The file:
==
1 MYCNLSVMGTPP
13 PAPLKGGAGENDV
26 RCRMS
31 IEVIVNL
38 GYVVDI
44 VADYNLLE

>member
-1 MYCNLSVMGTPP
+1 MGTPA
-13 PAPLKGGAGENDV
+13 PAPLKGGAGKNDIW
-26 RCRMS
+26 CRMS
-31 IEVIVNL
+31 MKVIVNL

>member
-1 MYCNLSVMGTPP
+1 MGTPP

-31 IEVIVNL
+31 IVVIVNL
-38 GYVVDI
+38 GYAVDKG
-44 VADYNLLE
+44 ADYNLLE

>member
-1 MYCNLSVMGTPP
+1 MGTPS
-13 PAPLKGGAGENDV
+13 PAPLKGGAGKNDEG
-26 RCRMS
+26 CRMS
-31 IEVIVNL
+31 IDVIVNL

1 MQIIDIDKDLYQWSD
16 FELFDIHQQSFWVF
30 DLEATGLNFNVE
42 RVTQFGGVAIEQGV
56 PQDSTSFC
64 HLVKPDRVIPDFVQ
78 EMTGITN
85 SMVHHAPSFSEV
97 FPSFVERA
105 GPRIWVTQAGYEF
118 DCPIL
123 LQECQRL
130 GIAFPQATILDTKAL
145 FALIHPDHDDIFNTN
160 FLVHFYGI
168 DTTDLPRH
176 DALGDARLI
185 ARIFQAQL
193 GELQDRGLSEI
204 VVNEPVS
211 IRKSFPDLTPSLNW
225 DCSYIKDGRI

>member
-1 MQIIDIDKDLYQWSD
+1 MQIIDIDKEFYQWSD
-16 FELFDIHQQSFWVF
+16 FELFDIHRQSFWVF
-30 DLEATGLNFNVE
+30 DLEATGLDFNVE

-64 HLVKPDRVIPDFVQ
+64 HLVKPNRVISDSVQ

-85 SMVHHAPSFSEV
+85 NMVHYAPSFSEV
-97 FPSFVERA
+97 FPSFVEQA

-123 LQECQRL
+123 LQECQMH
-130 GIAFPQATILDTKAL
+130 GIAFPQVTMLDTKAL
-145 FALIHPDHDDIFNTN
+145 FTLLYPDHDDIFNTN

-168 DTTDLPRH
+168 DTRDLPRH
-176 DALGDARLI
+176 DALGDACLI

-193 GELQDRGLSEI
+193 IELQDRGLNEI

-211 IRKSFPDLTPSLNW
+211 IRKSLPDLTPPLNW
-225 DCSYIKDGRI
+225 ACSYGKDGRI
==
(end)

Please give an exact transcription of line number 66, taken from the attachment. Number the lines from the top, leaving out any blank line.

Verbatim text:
+85 NMVHYAPSFSEV